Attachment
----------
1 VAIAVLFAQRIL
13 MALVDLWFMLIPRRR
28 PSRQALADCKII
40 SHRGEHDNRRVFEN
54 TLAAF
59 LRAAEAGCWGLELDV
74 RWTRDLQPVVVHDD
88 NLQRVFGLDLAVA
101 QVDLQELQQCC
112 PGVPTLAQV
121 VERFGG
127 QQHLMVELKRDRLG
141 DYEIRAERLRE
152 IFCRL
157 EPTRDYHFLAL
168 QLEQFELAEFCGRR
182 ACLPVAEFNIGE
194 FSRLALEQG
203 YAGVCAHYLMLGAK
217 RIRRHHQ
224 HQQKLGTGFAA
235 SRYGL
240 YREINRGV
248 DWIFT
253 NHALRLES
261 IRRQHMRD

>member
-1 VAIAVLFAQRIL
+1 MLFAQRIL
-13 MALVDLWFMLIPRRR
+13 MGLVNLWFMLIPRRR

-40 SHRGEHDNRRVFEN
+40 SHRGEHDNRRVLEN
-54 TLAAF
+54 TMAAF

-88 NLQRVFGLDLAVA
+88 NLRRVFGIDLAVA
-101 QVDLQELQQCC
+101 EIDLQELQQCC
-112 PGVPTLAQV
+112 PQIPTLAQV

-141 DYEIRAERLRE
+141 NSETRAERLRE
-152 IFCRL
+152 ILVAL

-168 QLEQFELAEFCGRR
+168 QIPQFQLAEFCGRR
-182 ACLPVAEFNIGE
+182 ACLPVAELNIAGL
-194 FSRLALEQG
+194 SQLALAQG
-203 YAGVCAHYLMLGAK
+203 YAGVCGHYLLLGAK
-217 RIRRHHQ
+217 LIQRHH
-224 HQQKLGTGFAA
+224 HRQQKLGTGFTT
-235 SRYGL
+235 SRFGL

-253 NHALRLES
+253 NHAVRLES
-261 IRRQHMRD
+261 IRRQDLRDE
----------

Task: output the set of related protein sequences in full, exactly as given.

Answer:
1 VAIAVLFAQRIL
13 MALVDLWFMLIPRRR
28 PSRQALADCKII
40 SHRGEHDNRRVFEN
54 TLAAF
59 LRAAEAGCWGLELDV
74 RWTRDLQPVVVHDD
88 NLQRVFGLDLAVA
101 QVDLQELQQCC
112 PGVPTLAQV
121 VERFGG
127 QQHLMVELKRDRLG
141 DYEIRAERLRE
152 IFCRL
157 EPTRDYHFLAL
168 QLEQFELAEFCGRR
182 ACLPVAEFNIGE
194 FSRLALEQG
203 YAGVCAHYLMLGAK
217 RIRRHHQ
224 HQQKLGTGFAA
235 SRYGL
240 YREINRGV
248 DWIFT
253 NHALRLES
261 IRRQHMRD

>member
-1 VAIAVLFAQRIL
+1 MLFAQRIL
-13 MALVDLWFMLIPRRR
+13 MGLVNLWFMLIPRRR

-40 SHRGEHDNRRVFEN
+40 SHRGEHDNRRVLEN
-54 TLAAF
+54 TMAAF

-88 NLQRVFGLDLAVA
+88 NLRRVFGIDLAVA
-101 QVDLQELQQCC
+101 EIDLQELQQCC
-112 PGVPTLAQV
+112 PQIPTLAQV

-141 DYEIRAERLRE
+141 NSETRAERLRE
-152 IFCRL
+152 ILVAL

-168 QLEQFELAEFCGRR
+168 QIPQFQLAEFCGRR
-182 ACLPVAEFNIGE
+182 ACLPVAELNIAGL
-194 FSRLALEQG
+194 SQLALAQG
-203 YAGVCAHYLMLGAK
+203 YAGVCGHYLLLGAK
-217 RIRRHHQ
+217 LIQRHH
-224 HQQKLGTGFAA
+224 HRQQKLGTGFTT
-235 SRYGL
+235 SRFGL

-253 NHALRLES
+253 NHAVRLES
-261 IRRQHMRD
+261 IRRQDLRDE